HORIZONTAL DAMP PROOF COURSE (DPC)
Capillary action can cause moisture to rise vertically through a structure to a height of around 1000mm. Cavity walls must have a horizontal barrier inserted at the base of the wall, to prevent moisture from the ground rising to a point where the internal living space becomes damp. A horizontal damp proof course (DPC) is positioned in both internal and external leaves of a cavity wall at a level that is no lower than 150mm above finished ground level, as required by the Building Regulations. The Building Regulations further require that the DPC be positioned flush with the face of the wall, within a tolerance of + or – 2mm. The damp proof course should also be free from tears and punctures and be uniformly bedded.
The most common material used to form a horizontal damp proof course is a flexible DPC felt, which is actually not a felt-like material at all but a thin, ‘polymeric’ sheet plastic supplied in rolls of varying widths from 100mm up to 600mm. Both sides of the felt have a fine, raised diamond pattern in order to provide a key, as the material is designed to be sandwiched within a 10mm bed joint of mortar. This is achieved by spreading a thin bed joint of mortar, rolling out the felt on top and then smoothing it out and flattening it using the bedding face of a brick. Care must be taken not to damage the felt during this part of the process. Another thin bed joint of mortar is spread on top of the felt for bedding the next course of bricks. Under no circumstances should the felt be laid directly on top of a course of brickwork with no mortar beneath it.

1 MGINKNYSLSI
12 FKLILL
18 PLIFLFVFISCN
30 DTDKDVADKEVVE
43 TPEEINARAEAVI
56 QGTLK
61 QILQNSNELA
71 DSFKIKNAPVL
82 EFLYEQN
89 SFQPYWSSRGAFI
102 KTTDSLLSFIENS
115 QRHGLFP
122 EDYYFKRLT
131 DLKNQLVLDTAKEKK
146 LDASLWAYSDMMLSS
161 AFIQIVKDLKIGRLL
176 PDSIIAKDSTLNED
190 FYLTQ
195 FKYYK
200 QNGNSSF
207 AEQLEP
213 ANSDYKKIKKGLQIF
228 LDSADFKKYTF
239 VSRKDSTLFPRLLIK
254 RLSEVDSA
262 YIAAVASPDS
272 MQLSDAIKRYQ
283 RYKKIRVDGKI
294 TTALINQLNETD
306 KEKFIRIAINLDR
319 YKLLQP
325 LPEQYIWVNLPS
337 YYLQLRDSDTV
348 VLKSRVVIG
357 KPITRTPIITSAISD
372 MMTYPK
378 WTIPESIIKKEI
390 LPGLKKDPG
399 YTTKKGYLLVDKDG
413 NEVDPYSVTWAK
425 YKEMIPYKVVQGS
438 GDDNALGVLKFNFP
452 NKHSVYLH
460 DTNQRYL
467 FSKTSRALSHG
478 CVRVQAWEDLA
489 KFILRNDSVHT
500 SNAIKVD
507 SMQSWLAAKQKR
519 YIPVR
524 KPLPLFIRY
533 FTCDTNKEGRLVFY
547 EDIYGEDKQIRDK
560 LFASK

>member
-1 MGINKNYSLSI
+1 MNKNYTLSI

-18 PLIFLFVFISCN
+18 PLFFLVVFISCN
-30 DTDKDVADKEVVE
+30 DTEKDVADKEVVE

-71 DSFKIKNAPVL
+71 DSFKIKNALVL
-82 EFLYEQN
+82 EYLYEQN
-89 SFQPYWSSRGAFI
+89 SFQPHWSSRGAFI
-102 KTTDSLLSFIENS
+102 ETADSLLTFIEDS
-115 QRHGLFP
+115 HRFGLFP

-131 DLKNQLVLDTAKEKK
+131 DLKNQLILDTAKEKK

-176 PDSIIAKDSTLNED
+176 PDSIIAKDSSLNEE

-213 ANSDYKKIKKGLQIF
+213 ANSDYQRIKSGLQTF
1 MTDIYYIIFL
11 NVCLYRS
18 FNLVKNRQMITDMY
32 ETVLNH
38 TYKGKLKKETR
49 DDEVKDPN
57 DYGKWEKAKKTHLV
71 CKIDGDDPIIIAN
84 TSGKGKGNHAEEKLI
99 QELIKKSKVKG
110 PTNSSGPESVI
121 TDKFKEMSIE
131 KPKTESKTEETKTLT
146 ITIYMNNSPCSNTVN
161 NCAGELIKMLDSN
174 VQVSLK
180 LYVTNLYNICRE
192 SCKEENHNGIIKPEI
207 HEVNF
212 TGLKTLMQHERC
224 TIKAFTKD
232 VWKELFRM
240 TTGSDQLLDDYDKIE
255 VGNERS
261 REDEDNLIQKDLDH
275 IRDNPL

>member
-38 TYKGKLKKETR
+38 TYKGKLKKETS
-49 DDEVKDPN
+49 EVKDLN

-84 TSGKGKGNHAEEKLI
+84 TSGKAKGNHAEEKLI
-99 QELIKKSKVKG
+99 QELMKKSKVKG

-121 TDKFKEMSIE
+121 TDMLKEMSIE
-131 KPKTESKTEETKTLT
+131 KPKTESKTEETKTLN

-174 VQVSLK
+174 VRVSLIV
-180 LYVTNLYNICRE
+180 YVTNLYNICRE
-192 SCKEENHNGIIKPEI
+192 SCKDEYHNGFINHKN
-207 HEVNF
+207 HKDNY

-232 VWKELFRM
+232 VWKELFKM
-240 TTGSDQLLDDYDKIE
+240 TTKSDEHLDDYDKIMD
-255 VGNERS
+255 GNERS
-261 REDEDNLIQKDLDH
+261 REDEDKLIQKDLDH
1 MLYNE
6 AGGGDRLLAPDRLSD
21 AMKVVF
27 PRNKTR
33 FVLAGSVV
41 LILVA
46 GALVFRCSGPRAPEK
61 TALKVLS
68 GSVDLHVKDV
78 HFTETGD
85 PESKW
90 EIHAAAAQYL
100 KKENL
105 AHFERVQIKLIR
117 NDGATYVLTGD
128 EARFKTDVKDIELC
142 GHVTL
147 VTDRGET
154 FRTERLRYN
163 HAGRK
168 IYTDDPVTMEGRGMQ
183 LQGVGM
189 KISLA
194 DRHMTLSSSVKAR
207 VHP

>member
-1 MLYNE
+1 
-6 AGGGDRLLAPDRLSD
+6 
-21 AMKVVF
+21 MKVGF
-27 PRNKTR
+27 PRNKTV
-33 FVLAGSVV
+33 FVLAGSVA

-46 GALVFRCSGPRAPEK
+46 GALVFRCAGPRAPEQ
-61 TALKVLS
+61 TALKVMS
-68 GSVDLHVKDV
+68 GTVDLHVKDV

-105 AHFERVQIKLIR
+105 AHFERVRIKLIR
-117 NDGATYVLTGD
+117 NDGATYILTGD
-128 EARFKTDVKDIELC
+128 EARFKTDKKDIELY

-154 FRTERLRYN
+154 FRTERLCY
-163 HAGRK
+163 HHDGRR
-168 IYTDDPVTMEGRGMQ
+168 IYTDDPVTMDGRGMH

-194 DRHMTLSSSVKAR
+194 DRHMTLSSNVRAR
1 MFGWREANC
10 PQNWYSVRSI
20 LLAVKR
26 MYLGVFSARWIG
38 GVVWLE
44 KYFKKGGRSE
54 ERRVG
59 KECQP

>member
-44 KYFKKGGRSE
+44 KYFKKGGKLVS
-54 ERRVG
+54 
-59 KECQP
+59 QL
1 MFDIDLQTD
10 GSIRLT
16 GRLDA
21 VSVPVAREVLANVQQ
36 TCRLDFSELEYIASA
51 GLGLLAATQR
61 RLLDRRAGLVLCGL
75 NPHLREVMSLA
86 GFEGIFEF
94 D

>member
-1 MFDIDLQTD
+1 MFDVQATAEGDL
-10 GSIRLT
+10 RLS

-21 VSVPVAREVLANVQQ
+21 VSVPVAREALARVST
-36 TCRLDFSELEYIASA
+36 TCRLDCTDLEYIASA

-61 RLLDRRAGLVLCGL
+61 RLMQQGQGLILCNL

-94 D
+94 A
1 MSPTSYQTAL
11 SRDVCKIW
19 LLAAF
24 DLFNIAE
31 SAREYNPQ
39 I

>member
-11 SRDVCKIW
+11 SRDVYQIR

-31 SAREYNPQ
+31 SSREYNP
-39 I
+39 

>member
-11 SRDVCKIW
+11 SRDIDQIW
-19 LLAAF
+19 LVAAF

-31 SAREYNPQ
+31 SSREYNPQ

Fig. 168 DPC felt in different roll widths.
At corners and joints in straight runs, DPC felt must be overlapped by a minimum of either 100mm or the width of the felt, whichever is the greater. This minimum overlap is derived from the notion that water can travel up to 100mm horizontally by capillary attraction. It is good practice to exceed the minimum overlapping requirement wherever possible.